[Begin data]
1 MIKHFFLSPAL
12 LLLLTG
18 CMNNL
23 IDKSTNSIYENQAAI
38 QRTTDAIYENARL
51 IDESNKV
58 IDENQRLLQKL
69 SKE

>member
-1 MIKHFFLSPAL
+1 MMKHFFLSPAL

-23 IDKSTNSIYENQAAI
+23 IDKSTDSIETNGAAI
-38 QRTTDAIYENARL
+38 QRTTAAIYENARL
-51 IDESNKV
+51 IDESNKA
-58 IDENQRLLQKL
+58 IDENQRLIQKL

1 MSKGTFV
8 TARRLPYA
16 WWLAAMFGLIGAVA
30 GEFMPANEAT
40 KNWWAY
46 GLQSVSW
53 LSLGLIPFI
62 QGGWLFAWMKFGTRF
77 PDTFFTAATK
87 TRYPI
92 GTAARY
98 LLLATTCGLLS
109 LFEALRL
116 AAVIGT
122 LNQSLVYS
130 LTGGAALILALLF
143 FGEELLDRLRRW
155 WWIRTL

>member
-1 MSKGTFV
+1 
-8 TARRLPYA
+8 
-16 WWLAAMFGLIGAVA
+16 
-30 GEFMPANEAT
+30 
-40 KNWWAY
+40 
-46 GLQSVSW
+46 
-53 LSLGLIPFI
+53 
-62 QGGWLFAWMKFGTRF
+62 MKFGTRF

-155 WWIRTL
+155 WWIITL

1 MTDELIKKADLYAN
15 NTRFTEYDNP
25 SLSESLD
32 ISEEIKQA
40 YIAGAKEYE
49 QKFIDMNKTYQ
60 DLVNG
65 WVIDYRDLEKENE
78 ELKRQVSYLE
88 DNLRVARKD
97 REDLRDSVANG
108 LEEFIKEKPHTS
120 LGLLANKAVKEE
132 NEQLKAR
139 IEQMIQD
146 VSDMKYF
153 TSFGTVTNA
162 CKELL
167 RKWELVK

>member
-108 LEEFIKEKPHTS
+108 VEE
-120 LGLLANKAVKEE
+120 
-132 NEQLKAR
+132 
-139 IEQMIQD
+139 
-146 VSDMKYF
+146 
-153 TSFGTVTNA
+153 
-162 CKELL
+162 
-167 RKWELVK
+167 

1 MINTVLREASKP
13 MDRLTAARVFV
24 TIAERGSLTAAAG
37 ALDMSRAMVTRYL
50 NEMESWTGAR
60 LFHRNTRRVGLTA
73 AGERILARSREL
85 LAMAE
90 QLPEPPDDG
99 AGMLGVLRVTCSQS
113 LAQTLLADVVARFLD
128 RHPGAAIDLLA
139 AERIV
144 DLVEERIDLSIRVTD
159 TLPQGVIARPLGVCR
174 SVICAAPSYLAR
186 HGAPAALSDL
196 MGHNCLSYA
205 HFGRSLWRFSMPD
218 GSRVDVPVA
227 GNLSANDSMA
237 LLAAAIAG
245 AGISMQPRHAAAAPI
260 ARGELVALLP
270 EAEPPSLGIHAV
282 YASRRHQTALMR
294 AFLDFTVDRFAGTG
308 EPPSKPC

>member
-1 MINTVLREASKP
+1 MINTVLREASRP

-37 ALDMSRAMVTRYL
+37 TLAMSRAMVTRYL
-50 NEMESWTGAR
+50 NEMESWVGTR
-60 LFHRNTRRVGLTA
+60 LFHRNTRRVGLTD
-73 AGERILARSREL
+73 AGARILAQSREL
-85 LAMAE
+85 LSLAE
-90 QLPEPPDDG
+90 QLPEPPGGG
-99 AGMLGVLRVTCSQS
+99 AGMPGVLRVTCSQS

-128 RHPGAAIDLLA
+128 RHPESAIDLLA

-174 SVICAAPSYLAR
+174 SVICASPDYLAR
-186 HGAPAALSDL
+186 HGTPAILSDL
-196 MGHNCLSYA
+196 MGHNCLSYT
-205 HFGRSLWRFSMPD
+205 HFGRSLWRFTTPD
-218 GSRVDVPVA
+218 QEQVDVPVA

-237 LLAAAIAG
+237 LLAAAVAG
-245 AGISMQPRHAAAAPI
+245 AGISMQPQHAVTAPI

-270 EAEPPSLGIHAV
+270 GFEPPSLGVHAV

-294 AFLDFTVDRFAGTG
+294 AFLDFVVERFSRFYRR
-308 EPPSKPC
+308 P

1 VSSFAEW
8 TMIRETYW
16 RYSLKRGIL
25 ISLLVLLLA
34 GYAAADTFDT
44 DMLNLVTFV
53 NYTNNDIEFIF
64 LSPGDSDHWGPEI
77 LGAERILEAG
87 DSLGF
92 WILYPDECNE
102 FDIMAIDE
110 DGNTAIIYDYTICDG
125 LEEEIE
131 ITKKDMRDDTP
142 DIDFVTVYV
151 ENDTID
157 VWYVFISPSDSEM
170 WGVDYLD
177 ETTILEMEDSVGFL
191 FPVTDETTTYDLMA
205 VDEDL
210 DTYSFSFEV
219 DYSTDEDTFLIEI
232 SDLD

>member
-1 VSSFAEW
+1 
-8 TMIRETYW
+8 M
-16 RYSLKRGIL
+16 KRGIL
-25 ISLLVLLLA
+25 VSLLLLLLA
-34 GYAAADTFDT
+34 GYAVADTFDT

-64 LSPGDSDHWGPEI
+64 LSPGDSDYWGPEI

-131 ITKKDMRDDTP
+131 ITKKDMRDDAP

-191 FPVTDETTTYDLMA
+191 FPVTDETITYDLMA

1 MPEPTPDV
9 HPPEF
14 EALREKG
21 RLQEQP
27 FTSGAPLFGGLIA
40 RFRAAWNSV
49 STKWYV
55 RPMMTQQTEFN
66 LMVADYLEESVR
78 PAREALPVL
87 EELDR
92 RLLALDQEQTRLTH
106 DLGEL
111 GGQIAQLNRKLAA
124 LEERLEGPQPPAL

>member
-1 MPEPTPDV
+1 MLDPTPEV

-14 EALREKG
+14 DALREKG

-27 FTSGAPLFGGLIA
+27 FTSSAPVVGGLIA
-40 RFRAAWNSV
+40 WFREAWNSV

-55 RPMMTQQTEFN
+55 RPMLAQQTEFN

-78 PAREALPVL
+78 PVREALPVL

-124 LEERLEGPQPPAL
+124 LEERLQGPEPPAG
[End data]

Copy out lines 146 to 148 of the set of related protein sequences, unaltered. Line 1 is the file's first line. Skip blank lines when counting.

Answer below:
-205 HFGRSLWRFSMPD
+205 HFGRSLWRFTTPD
-218 GSRVDVPVA